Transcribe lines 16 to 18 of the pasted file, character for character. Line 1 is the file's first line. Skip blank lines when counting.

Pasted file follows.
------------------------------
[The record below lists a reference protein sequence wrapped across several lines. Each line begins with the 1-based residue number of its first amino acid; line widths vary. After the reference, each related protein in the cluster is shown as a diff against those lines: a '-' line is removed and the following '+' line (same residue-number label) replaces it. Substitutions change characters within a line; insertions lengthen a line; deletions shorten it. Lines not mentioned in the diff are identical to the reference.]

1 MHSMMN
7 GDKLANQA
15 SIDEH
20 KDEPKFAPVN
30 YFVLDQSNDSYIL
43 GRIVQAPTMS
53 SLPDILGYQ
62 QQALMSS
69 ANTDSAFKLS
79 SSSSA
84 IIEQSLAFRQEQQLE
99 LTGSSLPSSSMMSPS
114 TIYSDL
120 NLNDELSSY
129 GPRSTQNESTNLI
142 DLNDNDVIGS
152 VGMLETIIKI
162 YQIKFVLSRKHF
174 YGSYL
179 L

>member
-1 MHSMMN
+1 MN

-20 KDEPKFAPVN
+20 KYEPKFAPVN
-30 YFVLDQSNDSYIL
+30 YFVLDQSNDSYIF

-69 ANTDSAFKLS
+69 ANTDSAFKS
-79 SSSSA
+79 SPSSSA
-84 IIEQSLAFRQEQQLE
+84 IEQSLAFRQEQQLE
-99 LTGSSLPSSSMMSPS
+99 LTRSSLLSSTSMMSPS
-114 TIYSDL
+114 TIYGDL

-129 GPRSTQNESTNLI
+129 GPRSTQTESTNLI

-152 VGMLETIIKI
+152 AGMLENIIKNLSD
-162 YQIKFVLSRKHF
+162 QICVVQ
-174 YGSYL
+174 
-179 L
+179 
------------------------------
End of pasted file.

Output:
129 GPRSTQNESTNLI
142 DLNDNDVIGS
152 VGMLETIIKI